R. Tsadok proceeds to sort out who does what in this holy partnership. What is the ataruta d’l’tata that deserves recognition (like Matisyahu, Mordecai and Esther received). And what is the gift of enhancement (the ataruta d’l’ila) that gets pulled down from on high.
It seems that, in ruach hakodesh, the person who’s assuming the role of boots on the ground is the initiator and decision maker. They choose a goal, mission, problem or project and pursue it with action and prayer. And if they’ve chosen good and their heart is pure, their ataruta d’l’tata draws down a wave of grace and invisible assistance (called ruach hakodesh) that, behind the scenes, gives their effort a boost and corrects its aim and maximizes its chance for success and drops thoughts into their head of how to avoid harm and improve the effort going forward. Every moment is a new initiative that draws down its new increment of grace and hidden miracles. Their alternation happens so fast it’s impossible to tease them apart. Ruach hakodesh is the ultimate partnership of man and G‑d where we initiate and G‑d responds, and both jobs are essential.
This is also a way of understanding the enmeshment of our national roles that are presently, sadly, adversarial, but are actually codependent. Let’s take this war as an example, using Matisyahu as our prototype. Among the ataruta d’l’tata-nikim are the doers and decision makers, the boots on the ground, the soldiers and farmers, inventors and builders. The visionaries and problem-solvers. Their job is to work on the level of teva (nature): to study all the relevant factors that apply to their particular department and to pick the best option. In their dalet amot they are the initiators, partnering with HaShem who is (hopefully) working miracles behind the scenes in response to their initiating efforts.
But what determines the measure of ruach hakodesh—the quantity or quality of grace invoked by an initiating effort. It is not an all or nothing matter. It seems that it depends upon our state of merit (a mysterious term that is impossible to define or measure). And if that’s the case then, firstly, there is the incalculable merit of mesirut nefesh for kenesset yisrael that is inherent in soldiering and is impossible to quantify. And then there is the three-thousand-five-hundred-year lineage of meritorious ancestors that are calling forth grace from their heavenly abode. And then there are the merits that inhere in a Jewish soul no matter what its measure of religious observance as the Talmud observes: Every Jew is filled with merits like a pomegranate is filled with seeds. [TB Brochot 57a]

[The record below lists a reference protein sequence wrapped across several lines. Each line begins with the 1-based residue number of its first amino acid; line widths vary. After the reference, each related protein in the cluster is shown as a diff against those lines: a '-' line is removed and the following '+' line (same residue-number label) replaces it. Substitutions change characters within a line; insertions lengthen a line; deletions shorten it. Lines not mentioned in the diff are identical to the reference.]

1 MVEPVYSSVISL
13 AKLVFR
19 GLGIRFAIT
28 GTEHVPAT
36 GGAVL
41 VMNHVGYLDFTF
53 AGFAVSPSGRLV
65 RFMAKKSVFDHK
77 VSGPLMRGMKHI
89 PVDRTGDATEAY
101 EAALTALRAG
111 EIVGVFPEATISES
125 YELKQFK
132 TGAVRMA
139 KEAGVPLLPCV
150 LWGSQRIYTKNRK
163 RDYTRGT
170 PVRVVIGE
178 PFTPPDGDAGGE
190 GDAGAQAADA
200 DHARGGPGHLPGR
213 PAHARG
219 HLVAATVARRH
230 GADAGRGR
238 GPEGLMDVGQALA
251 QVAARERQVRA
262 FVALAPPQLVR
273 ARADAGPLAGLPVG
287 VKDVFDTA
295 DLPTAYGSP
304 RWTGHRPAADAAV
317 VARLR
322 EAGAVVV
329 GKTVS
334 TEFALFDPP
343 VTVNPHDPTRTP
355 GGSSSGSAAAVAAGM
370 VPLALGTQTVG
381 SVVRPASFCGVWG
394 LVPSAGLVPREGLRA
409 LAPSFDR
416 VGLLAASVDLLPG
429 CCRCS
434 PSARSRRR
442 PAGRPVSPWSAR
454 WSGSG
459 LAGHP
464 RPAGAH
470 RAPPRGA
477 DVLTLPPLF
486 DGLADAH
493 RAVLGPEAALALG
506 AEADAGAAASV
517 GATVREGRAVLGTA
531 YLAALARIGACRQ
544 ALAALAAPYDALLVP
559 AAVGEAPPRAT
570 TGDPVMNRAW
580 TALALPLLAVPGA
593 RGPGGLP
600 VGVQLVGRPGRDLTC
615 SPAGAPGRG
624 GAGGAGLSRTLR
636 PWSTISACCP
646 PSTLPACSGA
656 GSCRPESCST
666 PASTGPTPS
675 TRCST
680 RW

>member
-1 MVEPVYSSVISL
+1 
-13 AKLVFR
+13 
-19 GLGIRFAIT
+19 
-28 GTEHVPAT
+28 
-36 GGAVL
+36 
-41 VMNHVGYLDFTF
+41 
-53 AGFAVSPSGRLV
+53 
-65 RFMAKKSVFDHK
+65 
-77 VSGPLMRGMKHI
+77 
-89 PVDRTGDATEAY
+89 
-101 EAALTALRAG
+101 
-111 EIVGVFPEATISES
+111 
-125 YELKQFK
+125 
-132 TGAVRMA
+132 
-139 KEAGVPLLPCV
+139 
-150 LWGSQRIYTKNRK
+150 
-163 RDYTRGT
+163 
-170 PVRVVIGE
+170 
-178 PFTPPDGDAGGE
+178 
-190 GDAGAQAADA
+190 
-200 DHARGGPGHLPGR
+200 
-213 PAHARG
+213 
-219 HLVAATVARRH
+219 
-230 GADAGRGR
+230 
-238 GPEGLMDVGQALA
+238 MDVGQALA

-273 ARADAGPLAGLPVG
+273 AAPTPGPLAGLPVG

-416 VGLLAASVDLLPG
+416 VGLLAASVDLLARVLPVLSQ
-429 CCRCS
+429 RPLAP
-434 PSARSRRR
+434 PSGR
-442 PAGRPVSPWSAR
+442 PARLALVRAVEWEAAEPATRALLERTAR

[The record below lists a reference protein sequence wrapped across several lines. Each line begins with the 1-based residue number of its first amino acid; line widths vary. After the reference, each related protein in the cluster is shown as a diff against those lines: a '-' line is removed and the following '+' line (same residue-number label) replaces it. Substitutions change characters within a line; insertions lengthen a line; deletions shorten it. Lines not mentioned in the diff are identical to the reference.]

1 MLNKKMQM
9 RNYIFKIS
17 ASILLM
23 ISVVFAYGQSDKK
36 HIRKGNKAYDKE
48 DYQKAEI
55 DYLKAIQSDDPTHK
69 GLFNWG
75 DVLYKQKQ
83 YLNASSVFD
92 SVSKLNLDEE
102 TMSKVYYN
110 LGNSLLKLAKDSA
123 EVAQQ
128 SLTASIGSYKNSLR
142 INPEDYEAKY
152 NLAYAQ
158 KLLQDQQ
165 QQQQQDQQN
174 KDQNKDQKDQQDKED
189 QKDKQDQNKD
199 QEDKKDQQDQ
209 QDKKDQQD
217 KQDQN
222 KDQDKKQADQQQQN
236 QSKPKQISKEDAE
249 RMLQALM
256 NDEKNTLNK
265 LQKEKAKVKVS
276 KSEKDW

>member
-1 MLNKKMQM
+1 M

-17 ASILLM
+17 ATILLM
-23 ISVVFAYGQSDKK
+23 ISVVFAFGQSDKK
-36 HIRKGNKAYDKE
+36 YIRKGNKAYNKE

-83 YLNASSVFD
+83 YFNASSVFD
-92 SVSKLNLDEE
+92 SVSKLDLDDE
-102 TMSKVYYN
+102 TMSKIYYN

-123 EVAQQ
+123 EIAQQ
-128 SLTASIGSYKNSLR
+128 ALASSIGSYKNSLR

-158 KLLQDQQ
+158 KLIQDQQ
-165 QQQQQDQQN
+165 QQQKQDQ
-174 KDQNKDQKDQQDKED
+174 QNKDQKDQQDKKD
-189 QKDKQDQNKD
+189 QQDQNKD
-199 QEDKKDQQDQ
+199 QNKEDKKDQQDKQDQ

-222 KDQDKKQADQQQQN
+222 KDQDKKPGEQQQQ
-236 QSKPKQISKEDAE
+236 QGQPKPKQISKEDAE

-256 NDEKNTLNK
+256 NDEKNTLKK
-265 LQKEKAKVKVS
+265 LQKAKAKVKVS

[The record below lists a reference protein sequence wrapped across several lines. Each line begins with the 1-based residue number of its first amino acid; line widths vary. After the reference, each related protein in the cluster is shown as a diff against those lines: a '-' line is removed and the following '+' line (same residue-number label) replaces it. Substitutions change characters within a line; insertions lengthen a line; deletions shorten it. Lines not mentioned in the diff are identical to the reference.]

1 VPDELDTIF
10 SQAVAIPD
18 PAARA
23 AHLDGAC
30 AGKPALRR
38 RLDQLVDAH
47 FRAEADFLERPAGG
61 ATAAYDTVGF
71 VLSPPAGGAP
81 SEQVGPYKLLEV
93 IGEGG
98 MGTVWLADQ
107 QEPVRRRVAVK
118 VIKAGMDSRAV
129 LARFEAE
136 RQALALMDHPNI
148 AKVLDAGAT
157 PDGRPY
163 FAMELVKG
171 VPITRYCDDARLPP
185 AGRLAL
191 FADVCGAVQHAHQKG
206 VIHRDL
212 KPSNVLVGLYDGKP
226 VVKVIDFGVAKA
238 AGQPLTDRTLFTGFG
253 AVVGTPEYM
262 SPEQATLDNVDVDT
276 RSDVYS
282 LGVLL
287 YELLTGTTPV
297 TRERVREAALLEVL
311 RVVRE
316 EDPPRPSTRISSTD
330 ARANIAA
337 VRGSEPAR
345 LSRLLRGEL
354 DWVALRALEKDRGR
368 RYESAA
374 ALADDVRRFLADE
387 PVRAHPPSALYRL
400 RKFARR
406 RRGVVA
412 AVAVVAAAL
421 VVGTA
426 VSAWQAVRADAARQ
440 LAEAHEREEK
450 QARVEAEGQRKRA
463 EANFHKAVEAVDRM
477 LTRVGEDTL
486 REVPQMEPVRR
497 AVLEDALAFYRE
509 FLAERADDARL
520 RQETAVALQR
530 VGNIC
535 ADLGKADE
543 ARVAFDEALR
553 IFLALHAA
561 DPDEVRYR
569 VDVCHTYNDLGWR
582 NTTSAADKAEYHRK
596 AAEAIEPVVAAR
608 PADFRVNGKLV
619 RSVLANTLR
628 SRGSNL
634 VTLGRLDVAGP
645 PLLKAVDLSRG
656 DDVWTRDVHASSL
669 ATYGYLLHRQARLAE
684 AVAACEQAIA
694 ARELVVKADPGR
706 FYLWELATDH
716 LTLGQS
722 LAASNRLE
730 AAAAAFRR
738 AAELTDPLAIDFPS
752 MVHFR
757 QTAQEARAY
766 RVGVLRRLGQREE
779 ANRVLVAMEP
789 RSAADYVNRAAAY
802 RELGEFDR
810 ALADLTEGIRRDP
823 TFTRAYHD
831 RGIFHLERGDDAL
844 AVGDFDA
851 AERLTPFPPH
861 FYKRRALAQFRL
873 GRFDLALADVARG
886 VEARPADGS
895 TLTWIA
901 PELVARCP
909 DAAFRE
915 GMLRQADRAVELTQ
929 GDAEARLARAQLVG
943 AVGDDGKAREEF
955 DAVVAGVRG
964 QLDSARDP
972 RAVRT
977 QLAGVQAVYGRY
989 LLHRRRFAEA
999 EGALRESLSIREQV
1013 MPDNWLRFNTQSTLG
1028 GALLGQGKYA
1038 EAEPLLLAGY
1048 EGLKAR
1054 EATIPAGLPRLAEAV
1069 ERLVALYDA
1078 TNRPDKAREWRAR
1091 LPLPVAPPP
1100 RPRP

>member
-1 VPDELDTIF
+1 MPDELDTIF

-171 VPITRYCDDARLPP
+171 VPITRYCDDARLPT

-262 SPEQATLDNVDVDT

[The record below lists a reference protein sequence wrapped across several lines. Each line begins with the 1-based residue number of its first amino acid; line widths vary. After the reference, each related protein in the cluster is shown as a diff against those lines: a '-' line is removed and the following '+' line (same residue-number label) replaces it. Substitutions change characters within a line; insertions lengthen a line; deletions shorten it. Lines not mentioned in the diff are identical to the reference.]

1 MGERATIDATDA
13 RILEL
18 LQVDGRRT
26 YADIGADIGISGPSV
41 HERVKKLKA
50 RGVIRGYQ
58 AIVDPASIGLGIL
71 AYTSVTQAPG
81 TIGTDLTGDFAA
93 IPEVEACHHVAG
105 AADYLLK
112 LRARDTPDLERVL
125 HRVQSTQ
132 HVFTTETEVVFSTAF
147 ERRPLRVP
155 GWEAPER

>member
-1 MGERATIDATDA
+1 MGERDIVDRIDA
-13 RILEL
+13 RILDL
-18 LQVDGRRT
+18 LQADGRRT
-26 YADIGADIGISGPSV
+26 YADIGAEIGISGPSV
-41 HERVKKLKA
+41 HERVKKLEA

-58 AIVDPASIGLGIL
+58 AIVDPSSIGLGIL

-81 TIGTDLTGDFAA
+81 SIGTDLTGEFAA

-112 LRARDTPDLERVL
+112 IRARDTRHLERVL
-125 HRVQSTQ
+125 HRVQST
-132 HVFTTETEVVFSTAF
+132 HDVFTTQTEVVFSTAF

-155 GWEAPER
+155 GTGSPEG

But Matisyahu was not just a soldier. He was also a Torah observant Jew and so his ataruta d’l’tata that brought down our Chanukha miracle, had another component to it. There is another rich category of national merit that comes from taking HaShem at his word by living a life that gives priority to Hashems explicit requests from us, ie the mitzvot which HaShem has asked of the Jewish people and which, for millennia, since Sinai, we have fulfilled. A significant portion of our nation has observed those requests, continuously, since that time. Rashi defines nachas ruach as the satisfaction that comes from expressing a request and having it satisfied.[on Ex 29:18] There is a certain kind of nachas that HaShem takes from the mitzvot-observant Jews who are holding on to the sinaic mesoret and are striving for a G-d-centered Torah-centered life. And that is a whole different pool of merit and ataruta d’l’tata that, when combined with the merits of the teva-guided, action-focused initiators, is certain to pull down the maximum measure of ataruta d’l’ila—of grace, protection, guidance and hidden miracle (called ruach hakodesh).
The catch is that we need to acknowledge the value of both categories. For when we dismiss or disparage the “other” we make a barrier between us that keeps our respective merits from merging.
For example the statement, “It’s all from HaShem. It’s not the strong army, it’s only HaShem.” R. Tsadok makes it clear that, “No!” The army’s initiative, its ataruta d’l’tata is essential to the war effort and deserves to be credited, along with HaShem. We are in a new era—a ruach hakodesh era (as opposed to prophesy), a Torah sh’b’al peh era—which is about relationship and partnership with HaShem.
And similarly, it is equally self-defeating to discount the value of a Torah learning, shomer shabbat, and mitzvah-observant counter-culture that guards the 3,500 year old mesoret that is our raison d’etre and national treasure.
Please HaShem, in this moment of national challenge, open wounds and paradigm shift, please help us to find our center both individually and collectively, the place that can hold all the disparate parts of ourselves, in grace and joy and peace and love, the place that can hold our redemption and draw its revelation into the world now.
אור חדש על ציון תאיר ונזכה כלנו מהרה לאורו
 Ataruta d’l’ila is the arousal from above (from heaven, so to speak). Ataruta d’l’tata is the arousal from below (from human effort). Kabbalisticly, the ideal is for the below to precede the above.
 R. Tsadok HaKohen, Pri Tsadik (Fruit of the Righteous), Vol 2, Parshat V’Ayra, essay 7; Tsidkat HaTsadik ot 231; Tekanat HaShavin ot 6; Chankha 2 (p. 142); ibid Chodesh Adar, essay 1; Likutei Maamarim p. 80-82; Yisrael Kedoshim p. 152.
 It’s like doing a Google search. There is a nearly infinite mass of information out there, including the answer to our present question. However, there’s no way to access this knowledge until we enter search words which then pull out from this mass the specific information that leads to the answer.
 TB BB 12a.
 R. Dessler, a person’s nefesh is always in prayer. It is tuned in to every sort of discomfort and seeks to relieve it. The question is whether one is praying to HaShem or to the forces of nature, but the nefesh is always in prayer.